This piles added pressure on the already struggling U.S. banking sector, which had credit ratings for some of its lenders downgraded this year. The banks will also be forced to issue more debt during a time when the interest rate on the U.S. dollar is at its highest-ever level.
Once the proposal is finalized by the regulators, lenders will have three years to conform to the new standard before it is enacted as law.
While giving a speech at the Brookings Institution in August, Gruenberg said the new standard would reconsider three key aspects of banking. Firstly, regional banks with assets of at least $100 billion will be placed in the same bracket as global systemically important banks (GSIBs).
Secondly, the new rule will get rid of a loophole that allows midsized banks to avoid reporting the decline in their bond holdings, lastly, from here onwards, banks will be forced to come up with more robust plans that will need to be implemented during the event of a collapse.
Regulators are also working on upgrading their own policy guidance on risk monitoring, such as limiting the levels of uninsured bank deposits and changing the price of deposit insurance so that lenders won’t indulge in risky practices. All three banking collapses this year were attributed to them having relatively large amounts of uninsured deposits.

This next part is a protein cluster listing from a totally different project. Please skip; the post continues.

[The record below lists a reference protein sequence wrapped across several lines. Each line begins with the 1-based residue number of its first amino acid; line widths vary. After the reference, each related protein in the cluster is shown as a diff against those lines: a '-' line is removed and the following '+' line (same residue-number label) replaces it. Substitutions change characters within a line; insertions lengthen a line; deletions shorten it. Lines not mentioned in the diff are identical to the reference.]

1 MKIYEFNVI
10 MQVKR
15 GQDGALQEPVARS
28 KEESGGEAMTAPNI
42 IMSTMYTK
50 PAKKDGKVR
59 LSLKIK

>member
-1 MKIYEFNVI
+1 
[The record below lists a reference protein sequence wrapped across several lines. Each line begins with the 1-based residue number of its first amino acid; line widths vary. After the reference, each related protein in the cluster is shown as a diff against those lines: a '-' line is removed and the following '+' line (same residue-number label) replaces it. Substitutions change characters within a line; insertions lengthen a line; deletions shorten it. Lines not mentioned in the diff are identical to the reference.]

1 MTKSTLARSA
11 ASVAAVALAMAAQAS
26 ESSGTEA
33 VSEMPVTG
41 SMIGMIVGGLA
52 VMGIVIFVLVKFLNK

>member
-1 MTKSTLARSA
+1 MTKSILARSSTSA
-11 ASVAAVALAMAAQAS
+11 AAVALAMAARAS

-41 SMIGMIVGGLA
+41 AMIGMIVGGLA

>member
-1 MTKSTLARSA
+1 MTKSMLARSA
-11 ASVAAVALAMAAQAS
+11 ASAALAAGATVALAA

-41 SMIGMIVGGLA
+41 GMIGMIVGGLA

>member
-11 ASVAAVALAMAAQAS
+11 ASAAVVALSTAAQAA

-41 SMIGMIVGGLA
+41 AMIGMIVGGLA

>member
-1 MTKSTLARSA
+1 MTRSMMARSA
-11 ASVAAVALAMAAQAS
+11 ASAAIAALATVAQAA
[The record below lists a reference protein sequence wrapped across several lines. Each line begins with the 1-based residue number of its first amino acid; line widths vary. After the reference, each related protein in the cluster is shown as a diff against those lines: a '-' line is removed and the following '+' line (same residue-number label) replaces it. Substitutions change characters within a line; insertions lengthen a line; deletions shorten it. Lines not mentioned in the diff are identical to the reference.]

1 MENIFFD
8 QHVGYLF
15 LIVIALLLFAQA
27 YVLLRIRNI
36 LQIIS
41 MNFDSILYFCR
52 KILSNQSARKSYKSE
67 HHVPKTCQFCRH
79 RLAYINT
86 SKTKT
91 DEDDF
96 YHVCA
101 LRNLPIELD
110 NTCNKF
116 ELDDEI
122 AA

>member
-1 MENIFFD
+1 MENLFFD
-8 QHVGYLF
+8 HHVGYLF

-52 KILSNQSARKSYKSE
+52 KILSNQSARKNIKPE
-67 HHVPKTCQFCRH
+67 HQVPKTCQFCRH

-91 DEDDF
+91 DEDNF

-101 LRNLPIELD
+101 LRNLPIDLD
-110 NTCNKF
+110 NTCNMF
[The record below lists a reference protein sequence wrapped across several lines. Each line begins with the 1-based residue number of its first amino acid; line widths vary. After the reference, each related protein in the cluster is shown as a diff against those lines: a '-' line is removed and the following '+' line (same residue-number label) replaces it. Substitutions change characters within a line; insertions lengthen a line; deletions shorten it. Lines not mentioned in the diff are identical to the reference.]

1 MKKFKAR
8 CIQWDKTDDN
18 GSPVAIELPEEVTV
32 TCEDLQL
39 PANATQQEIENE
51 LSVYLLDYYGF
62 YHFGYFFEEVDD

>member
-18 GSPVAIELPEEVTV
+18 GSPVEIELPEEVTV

The whole point of raising the debt levels is so that when regulators need to seize a bank, the lenders will already have a layer of capital that is ready to absorb losses before the assets of uninsured depositors are threatened, reducing the cost to the FDIC’s Deposit Insurance Fund.
In a research note published on Monday, Mana Gosalia, the chief analyst at Morgan Stanley wrote that the move will force some banks to either issue more corporate bonds or replace existing sources of funding with more expensive forms of long-term debt.
She also warned that the move would further decline profit margins for midsized lenders, which are already under immense pressure due to rising funding costs. Gosalia expects the annual earnings of regional banks to take a hit of as much as 3.5%.
Latest Policy Changes Were Criticized By Market Experts
Bank Policy Institute CEO Greg Baer warned that federal agencies need to consider the “complete picture” of the proposal by accounting for its costs and benefits or else risk damaging the very institutions that they seek to strengthen.
Regulators also proposed changes to the “Living Plan”, a policy that explains how a bank should wound down in the event of a failure. The amendment would require banks to submit a more detailed report on how their operations can continue if the FDIC were to take over or if the institution needs to be sold off to larger lenders.
The revised Living Plan will also ensure that lenders hand over key data to regulators and prospective buyers so that the takeover process will be streamlined.
While First Republic Bank was sold off to JP Morgan Chase, the FDIC struggled to find a suitable immediate buyer for Silicon Valley and Signature Banks due to lenders’ struggling to provide comprehensive data to potential acquirers.
Since the FDIC announcement was made, the KBW Regional Banking Index, which has suffered deep losses this year, rose less than 1% overall.